By Ryan Kamauff
- Trojan Uses Fake Adobe Certificate – One new piece of malware that has been discovered is pretending to have a certificate from Adobe Systems to trick users. The software injects itself into IE and notepad and allows the handler to take control of the infected machine. This use of fake certificates may be a sign of things to come, because it can lull users into a false sense of security. Via ISS Source, more here.
- Massive Java update won’t get Oracle out of attacker’s crosshairs – Oracle recently released 40 updates to the Java software, hoping to shore up their much maligned product. However, according to some analysts, the software will be continuously targeted due to its cross platform ubiquity. This makes vulnerabilities in the Java software especially useful to malware creators and controllers. Oracle has also been slow to patch these vulnerabilities, which just encourages attackers even more. Via ComputerWorld, more here.
- Many companies are negligent about SAP security, researchers say – SAP technologies are often responsible for critical business processes. While SAP has been diligently pumping out enhanced security patches, many companies have not been applying these patches. Patch management is something that is relatively easy to do, but without it, the entire agency can be put at risk. Via ComputerWorld, more here.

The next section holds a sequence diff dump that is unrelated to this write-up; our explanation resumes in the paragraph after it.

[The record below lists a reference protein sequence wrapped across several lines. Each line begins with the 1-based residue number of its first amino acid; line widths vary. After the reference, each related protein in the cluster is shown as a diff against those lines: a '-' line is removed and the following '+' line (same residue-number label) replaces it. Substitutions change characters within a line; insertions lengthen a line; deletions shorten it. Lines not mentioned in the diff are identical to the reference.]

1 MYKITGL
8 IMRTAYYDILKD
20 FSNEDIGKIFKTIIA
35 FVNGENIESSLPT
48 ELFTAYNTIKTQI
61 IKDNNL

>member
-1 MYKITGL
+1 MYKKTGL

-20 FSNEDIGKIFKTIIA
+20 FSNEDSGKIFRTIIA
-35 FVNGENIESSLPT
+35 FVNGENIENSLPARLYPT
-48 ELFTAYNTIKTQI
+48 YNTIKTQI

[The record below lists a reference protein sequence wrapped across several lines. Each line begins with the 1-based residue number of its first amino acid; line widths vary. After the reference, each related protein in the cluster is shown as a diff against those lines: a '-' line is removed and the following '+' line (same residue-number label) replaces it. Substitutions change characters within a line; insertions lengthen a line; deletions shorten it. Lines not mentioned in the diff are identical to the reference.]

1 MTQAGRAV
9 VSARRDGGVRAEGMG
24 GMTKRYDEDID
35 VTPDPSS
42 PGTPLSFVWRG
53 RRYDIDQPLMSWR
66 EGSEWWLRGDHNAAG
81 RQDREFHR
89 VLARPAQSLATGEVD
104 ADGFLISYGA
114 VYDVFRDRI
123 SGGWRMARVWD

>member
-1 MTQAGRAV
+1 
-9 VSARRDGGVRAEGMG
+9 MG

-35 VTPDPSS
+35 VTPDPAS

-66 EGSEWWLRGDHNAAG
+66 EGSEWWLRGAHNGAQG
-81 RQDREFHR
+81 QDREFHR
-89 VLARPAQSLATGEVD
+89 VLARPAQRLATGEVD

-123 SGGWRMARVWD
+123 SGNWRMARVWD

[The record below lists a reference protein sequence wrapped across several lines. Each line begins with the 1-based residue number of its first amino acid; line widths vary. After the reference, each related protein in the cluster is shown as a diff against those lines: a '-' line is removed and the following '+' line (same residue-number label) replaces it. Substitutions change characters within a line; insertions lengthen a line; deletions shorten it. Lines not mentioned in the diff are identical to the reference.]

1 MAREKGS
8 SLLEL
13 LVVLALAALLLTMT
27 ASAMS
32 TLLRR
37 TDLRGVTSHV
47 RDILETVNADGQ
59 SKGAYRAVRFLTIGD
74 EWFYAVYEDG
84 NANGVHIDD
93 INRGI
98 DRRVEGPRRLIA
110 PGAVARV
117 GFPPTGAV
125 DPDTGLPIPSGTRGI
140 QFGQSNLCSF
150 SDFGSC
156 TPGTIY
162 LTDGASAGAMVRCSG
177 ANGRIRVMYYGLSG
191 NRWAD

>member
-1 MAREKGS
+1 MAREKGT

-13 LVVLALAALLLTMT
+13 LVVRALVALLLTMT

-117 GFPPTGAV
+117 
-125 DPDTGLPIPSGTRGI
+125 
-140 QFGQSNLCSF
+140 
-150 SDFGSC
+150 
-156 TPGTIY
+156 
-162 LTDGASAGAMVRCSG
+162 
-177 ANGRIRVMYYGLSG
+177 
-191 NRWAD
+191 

- Hagel discusses ‘State of DoD’ in Nebraska speech – When the Secretary of Defense recently spoke at the University of Nebraska, he spoke in great length about the changes going on in DoD. He mentioned, “The role of technology in closely linking the world’s people and their aspirations and economies” and that, “In the face of rapidly developing and interconnected new threats such as cyber that fundamentally change the face of future conflicts, Hagel said, the military must reset from a defense enterprise structure that still reflects its Cold War design.” Via Fort Campbell Courier, more here.
- Microsoft offering hackers $1mln for finding bugs in Windows – Java might be the only software more ubiquitous than Windows, but it is still on hundreds of millions of machines across the globe. Every vulnerability is worth up to a million, and the remediations are also valuable. By incentivizing hackers, Microsoft might start to lessen the Sisyphean task of securing the millions of lines of code that make up Windows. Via Yahoo! Finance, more here.
- 65+ websites compromised to deliver malvertising – “At least 65 different sites serving ads that ultimately led to malware have been spotted by Zscaler researchers.” This is becoming a favored vector of attack. By compromising one server, they can reach thousands or millions of clicks, all who can then be click-jacked. A variety of sites were afflicted, including Government Security News. Via Help Net Security, more here.